Actually, let me amend that paragraph… In Europe, South America, and Canada, over-regulation is expected. It’s the norm, so the notion that a population of people should be the petri dish for politicians bent on regulating the lives of their constituents to a point where all they have left to worry about is being happy and following all of the f***ing rules is nothing new. In the United States, it’s something of a turn (excepting California and New York, of course – residents of New York are so stupid they don’t know how to drink soda pop or put salt on their food. They need politicians to regulate those things for them… heh).
Before I go off on a tangent, which I’m precariously close to doing, I wanted to take a moment to interject some sanity into the discussion because if you don’t know how the argument works, you may end up believing something that simply isn’t true.
Let the silliness commence:
in NYC despite increases in helmet wearing they found the grand sum of zero safety benefit, in fact safety went backwards post helmet wearing and post rules for children. So we do know what happened after helmets became more commonplace. You can repeat this in every country you choose to look at incl UK where helmet wearing has increased significantly.
Zero safety benefit? We could call this, “what good people do with bad information”. Exhibit A:
My friend’s melon still looks the same after the accident that cracked his helmet. Here’s the helmet before the accident, lest someone gets the idea that he was a noob who didn’t know how to properly ride his bicycle:
The jersey says “National Champion”, and it was actually earned. That’s not a “Fred’s Smokehouse Ride through the Park Champion” jersey. I’ve heard him explain that his helmet saved his life and I believe him. I have two more friends, both who cracked their helmets – one had a guy’s chain brake in front of him, the other simply passed out because he was dehydrated… neither had lasting injuries or repercussions because they were wearing a helmet. Zero safety benefit? To claim that is simply wrong.
Another favorite of mine is the canard that cyclists will ride in a manner more dangerous to their health if they wear a helmet; the old “they feel impervious to injury” argument. What a trailer-full of horseshit. The argument assumes that, if we’re not going to wear a helmet, cyclists will trade in their 15 pound race bikes for a beach cruiser with a bell and a basket on the front where we can neatly store our balls when we go for a leisurely cruise around the block to burn twelve calories. They assume a cyclist will turn into a bike rider if they don’t wear a helmet… Wrong.
That’s not what happens. We cyclists don’t trade in our balls for a leisure bike with tassels streaming out the handlebar ends. No, we ride as we normally would, just without a helmet. And the rare accident increases exponentially in severity. Instead of a broken collar bone, we end up with brain damage and the need for a nurse to change the diapers we now require because we have a tendency to crap our pants.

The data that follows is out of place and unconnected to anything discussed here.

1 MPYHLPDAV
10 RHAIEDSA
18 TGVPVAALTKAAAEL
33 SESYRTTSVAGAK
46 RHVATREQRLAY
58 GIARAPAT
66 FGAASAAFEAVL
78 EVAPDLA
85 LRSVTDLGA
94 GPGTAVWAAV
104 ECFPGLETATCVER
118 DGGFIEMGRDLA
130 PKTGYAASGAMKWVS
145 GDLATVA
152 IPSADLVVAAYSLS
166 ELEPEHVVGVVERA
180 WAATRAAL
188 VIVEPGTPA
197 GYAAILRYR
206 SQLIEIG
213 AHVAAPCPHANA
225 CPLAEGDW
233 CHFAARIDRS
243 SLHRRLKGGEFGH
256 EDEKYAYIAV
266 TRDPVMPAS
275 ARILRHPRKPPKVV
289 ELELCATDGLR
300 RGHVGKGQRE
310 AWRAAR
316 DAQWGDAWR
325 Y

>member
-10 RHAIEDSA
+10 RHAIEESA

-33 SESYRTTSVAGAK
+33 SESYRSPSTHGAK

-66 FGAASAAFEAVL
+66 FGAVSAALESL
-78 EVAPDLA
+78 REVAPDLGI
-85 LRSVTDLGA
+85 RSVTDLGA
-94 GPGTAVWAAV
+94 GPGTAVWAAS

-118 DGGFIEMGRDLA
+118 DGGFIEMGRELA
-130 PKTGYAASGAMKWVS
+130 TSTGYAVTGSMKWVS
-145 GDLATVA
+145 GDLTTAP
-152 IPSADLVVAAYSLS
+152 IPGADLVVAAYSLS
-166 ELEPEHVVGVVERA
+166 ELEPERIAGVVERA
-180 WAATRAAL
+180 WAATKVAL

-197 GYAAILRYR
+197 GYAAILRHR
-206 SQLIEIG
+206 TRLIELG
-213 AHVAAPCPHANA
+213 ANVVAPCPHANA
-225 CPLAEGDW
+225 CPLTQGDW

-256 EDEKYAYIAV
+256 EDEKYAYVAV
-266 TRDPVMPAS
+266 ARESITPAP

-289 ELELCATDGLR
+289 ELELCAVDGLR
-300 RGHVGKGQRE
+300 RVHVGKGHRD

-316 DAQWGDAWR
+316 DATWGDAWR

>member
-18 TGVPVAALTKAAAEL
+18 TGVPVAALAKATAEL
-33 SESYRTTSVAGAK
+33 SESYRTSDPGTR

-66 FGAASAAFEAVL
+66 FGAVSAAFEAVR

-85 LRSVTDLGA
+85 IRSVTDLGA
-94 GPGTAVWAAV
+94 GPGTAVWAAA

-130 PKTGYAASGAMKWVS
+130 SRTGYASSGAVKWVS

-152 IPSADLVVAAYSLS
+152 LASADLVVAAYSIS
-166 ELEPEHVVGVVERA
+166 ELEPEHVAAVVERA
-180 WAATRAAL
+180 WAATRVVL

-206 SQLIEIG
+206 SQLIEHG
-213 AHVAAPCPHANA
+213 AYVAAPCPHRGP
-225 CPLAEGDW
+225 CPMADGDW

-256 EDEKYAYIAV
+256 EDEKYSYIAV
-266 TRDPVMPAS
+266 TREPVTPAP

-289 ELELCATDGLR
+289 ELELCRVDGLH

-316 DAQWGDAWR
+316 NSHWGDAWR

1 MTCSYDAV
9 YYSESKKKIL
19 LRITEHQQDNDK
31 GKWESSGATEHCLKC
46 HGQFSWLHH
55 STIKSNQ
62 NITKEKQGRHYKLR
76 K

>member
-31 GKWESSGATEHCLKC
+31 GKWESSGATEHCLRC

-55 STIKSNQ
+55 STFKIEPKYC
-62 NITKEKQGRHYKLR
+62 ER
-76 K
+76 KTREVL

Folks, you can buy stupid if you want, but don’t expect me to jump off the “stupid” cliff holding your hand – even if you do think it’ll be a soft landing.
Funny thing about recovery, you tend to get exactly what you’re looking for. There’s just one trick…
I went to a meeting with my sponsor last night. It’s an interesting time for us. He was hit by a truck in May, doing a good samaritan deed on the side of the road. He wasn’t in a car accident. He was hit by a truck going 50-mph. That he isn’t dead is a miracle in and of itself. He’s getting around on a walker now, and will shortly be progressing to a cane, but he still can’t drive. So once a week I pick him up and take him to a meeting. We follow that with dinner and some wonderful conversation.
Being able to spend a couple of hours a week with him has been invaluable. It’s an interesting time in my life and helping him while he’s helped me has been dynamic.
As the Title says, I get what I need in recovery, but there’s an “if” and I’ll get to that in a minute.
We read a story out of the Big Book last night, on page 499, “There’s nothing the matter with me!”
The last paragraph struck a chord with me last night. It made me smile:
You find that big people discuss ideals, average people discuss things, and little people-they just talk about other people. And you realize that if you put this all together, you get a little humility, a little tolerance, a little honesty, a little sincerity, a little prayer-and a lot of A.A.
A sponsee from a while back sent me a text this morning that he’s coming back after some road tests that didn’t end so well (do they ever?) and he asked if I was able to work with him again.
I responded that it just so happened I was in need of someone to work with, so it looked like it would work out for the both of us…
The funny thing about recovery, the trick, is you get exactly what you’re looking for… as long as you’re looking.
It’s getting close now:
I recently read an article over at Road.cc in which the author supports the conclusion that the lowly turbo trainer is the best way to get fit.
Forgive me if I don’t jump on the CycleOps M2 right off the bat… even if the author generally makes some good points. It’s safer, yep, especially in the winter months. Less prep time, less cleanup, yep again. Easier to hit target efforts and heart rates, check. No worrying about traffic, check.